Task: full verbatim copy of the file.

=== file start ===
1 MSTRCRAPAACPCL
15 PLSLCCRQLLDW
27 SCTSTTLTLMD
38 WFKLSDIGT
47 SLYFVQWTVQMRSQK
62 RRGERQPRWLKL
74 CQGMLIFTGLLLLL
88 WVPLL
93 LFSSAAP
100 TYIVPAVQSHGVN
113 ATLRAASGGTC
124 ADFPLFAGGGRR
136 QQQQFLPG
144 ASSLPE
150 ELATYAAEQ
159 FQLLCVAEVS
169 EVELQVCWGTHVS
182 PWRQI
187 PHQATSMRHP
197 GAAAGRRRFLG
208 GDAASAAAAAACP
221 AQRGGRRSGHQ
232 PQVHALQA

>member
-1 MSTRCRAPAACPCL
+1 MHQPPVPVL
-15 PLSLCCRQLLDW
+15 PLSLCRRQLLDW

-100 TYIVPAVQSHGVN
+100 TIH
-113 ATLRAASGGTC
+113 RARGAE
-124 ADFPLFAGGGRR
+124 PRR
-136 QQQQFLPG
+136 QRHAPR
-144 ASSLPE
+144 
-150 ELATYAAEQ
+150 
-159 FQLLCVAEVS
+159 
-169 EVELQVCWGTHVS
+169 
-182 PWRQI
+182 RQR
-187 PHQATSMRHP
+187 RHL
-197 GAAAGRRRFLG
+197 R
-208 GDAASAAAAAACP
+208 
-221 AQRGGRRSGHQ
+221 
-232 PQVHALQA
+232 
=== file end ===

1 MSTRCRAPAACPCL
15 PLSLCCRQLLDW
27 SCTSTTLTLMD
38 WFKLSDIGT
47 SLYFVQWTVQMRSQK
62 RRGERQPRWLKL
74 CQGMLIFTGLLLLL
88 WVPLL
93 LFSSAAP
100 TYIVPAVQSHGVN
113 ATLRAASGGTC
124 ADFPLFAGGGRR
136 QQQQFLPG
144 ASSLPE
150 ELATYAAEQ
159 FQLLCVAEVS
169 EVELQVCWGTHVS
182 PWRQI
187 PHQATSMRHP
197 GAAAGRRRFLG
208 GDAASAAAAAACP
221 AQRGGRRSGHQ
232 PQVHALQA

>member
-1 MSTRCRAPAACPCL
+1 MHQPPVPVL
-15 PLSLCCRQLLDW
+15 PLSLCRRQLLDW

-100 TYIVPAVQSHGVN
+100 TIH
-113 ATLRAASGGTC
+113 RARGAE
-124 ADFPLFAGGGRR
+124 PRR
-136 QQQQFLPG
+136 QRHAPR
-144 ASSLPE
+144 
-150 ELATYAAEQ
+150 
-159 FQLLCVAEVS
+159 
-169 EVELQVCWGTHVS
+169 
-182 PWRQI
+182 RQR
-187 PHQATSMRHP
+187 RHL
-197 GAAAGRRRFLG
+197 R
-208 GDAASAAAAAACP
+208 
-221 AQRGGRRSGHQ
+221 
-232 PQVHALQA
+232 